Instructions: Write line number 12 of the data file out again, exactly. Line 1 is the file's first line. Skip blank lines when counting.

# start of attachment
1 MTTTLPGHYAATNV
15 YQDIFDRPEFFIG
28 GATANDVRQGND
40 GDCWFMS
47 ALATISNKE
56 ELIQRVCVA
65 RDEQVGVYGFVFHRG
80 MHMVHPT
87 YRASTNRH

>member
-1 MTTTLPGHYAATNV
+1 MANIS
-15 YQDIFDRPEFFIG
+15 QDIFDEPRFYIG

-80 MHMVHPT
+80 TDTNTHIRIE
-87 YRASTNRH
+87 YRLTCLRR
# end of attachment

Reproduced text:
+1 MANIS